Mbeki's Media Smarts

I am quite sure a lot of journalists will be annoyed with me for declaring President Mbeki “communicator of the year” for 2004. On what grounds do I give him this award, they might ask?

They will enquire whether I am unaware that Mbeki does not stand in front of cameras every week to answer questions from journalists. They will ask me whether I do not know that the Presidential Press Corps is practically the equivalent of the White House Press Corps.
They will ask me how many times I have read, heard or seen Mbeki being interviewed one-on-one. They will say to me that he is defensive and refuses to answer certain questions.

Perhaps the president doesn’t appear as often as many journalists would want. But the times he does engage with the media I have found myself concluding that he simply outsmarts them to get his message through.

It is not how often you meet journalists that determines the quality of your ability to communicate as a politician. Journalists and the media only want frequent engagements because it feeds the appetite of the media beast, which needs content and more content in the days of the 24-hour news cycle.

Everyone will recall that in the April elections Mbeki did very few interviews. The ANC even refused to allow him to debate with leader of the opposition Tony Leon. Instead he went on a cross-country walkabout, with the media in tow reporting his every interaction with the voters—who gave his party the largest majority ever! His technique, I said then, was a masterful combination of direct communication with the voter and “mediation” of the media.

In other words, Mbeki and the electorate set the agenda, not the media. As a result, some of the issues the media had put forward as key to the election, like HIV/Aids and Zimbabwe, did not quite feature.

A number of newspaper columnists this year have found themselves having to comment on Mbeki’s column in the online ANC publication ANC Today. One complained that it was too long and needed an edit. An interesting view, given that most columnists (myself included) begrudge the immense powers editors have to cut columns or even can them altogether. Mbeki does not have to suffer the dictatorship of an editor and his subs, or the commercially calculated tyranny of the owner—which journalists call “space constraints”.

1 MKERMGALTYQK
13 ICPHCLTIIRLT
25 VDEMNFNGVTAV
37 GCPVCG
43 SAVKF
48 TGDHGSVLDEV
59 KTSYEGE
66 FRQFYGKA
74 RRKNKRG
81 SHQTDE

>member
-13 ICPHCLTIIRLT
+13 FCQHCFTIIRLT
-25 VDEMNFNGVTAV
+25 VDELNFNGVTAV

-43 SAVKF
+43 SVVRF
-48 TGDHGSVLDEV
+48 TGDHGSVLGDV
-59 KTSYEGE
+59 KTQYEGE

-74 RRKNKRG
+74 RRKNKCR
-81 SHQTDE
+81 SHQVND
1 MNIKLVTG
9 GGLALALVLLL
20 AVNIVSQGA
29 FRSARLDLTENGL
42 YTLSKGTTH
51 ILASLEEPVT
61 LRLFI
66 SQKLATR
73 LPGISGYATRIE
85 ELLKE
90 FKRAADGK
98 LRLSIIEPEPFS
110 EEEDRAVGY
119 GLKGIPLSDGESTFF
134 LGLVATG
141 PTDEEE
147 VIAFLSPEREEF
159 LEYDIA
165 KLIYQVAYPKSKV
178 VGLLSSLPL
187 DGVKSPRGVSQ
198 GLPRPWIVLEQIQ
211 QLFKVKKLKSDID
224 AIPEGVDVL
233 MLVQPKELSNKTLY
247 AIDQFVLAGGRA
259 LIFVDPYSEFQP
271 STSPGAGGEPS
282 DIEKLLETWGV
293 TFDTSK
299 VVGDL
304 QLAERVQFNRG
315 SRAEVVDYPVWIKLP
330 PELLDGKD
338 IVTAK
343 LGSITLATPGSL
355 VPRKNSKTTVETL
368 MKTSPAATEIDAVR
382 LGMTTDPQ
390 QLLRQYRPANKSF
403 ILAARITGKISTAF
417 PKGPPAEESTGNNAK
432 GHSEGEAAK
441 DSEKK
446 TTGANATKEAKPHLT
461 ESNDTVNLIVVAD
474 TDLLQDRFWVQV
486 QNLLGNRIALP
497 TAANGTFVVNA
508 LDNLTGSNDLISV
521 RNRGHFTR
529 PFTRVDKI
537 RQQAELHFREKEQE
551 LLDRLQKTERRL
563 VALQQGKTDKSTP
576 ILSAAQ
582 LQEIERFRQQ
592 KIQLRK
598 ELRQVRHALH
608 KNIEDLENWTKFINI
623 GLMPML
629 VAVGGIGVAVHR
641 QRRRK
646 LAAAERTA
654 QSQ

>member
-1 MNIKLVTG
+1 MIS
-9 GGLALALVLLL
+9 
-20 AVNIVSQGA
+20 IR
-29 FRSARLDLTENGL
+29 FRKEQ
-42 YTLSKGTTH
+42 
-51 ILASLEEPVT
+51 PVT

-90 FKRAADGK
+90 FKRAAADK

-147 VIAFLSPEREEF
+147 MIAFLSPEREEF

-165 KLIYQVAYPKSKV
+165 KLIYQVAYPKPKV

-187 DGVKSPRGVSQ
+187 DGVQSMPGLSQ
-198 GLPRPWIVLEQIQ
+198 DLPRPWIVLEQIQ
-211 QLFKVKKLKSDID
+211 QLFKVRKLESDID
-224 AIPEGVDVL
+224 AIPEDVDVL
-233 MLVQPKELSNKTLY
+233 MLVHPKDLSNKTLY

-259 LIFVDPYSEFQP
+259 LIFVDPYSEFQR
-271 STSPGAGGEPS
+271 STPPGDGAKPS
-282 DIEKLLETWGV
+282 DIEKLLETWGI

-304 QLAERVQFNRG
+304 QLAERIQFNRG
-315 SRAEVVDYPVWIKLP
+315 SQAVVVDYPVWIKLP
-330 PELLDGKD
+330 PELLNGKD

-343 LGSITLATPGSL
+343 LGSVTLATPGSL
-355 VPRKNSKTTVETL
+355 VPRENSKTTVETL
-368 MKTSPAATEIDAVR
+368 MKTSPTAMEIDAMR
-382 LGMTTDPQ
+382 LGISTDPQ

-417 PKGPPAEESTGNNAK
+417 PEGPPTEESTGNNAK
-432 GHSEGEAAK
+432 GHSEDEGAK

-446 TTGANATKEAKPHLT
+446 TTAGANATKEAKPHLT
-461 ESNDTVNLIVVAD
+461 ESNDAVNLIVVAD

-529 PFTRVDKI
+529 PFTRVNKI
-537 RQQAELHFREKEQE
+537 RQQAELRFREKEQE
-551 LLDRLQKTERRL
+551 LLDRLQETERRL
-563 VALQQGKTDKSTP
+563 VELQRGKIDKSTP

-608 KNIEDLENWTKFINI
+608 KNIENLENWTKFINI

The online publication has been copied by the Democratic Alliance and the South African Communist Party—who, despite not being in government, seem to lack the weekly energy of the ANC and the president and instead publish bi-weekly. No prizes for guessing which publication sets the agenda.

Another point about the president’s column is that its no-holds-barred approach consistently gets into the weekend newspapers in an abridged version. This was certainly the case in November, when Mbeki took on Archbishop Desmond Tutu after the annual Nelson Mandela Lecture.

In his address Tutu lamented the lack of free public debate in part caused by sycophancy, and questioned government policies on black economic empowerment, housing, social welfare, HIV/Aids and the crisis in Zimbabwe. Mbeki’s letter, which suggested he wanted open public debate but that it should be based on respect for the truth, left almost all gasping for breath. The Arch himself was reduced to mock prayer as a counter response. Typically, the weekend media latched onto the column and produced at least two abridged versions and by Monday many were still reproducing big sections of the column. Again, talk of setting the news agenda!

Whether you agree with him or not, quite clearly President Mbeki has his own media strategy. It’s a strategy that eschews the conventional press conferences and bland statements and instead raises the temperature and level of debate by not fearing to court controversy.

Professor Tawana Kupe is Head of the School of Literature, Languages and Media Studies at Wits University.